It's not Shlemiel's algorithm; getting page 16 takes pretty much exactly as long as getting page 1.
Yes, you do need a new query per page, but each of these queries gets only one page's worth of data. The alternatives are worse: If you get all data in one go and then filter it, you will still need one query per request, but now each of these queries gets the entire result set, and you'll be doing the partitioning in PHP - but a DBMS is much better at this than your hand-written PHP code. You could cache the whole thing, but this has two downsides: you still query the entire data set on first load, which means any request on a stale cache takes way longer than necessary, and you need to implement caching, which could add some significant overhead. Also, just like in the uncached example, you still need to do the pagination in PHP.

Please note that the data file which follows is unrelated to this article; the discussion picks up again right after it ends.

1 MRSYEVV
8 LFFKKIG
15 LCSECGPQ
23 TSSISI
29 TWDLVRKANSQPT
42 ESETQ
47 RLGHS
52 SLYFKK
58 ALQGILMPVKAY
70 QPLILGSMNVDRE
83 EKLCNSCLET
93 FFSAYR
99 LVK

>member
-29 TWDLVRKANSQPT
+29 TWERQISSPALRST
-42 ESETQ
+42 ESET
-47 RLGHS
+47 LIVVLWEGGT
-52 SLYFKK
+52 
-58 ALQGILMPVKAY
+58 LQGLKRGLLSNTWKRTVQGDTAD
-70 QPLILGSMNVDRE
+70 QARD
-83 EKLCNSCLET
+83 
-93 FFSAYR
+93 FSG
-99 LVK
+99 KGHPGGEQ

Should it turn out that your solution is too slow, you should first look at your database schema. Make sure you have the appropriate indexes on the relevant tables. Denormalize if you have to. If that doesn't cut it, consider caching individual pages.
And finally, if you need search functionality that scales, consider using something that specializes in indexing documents, e.g. Solr. These things are much better at indexing and searching documents than MySQL could ever hope to be.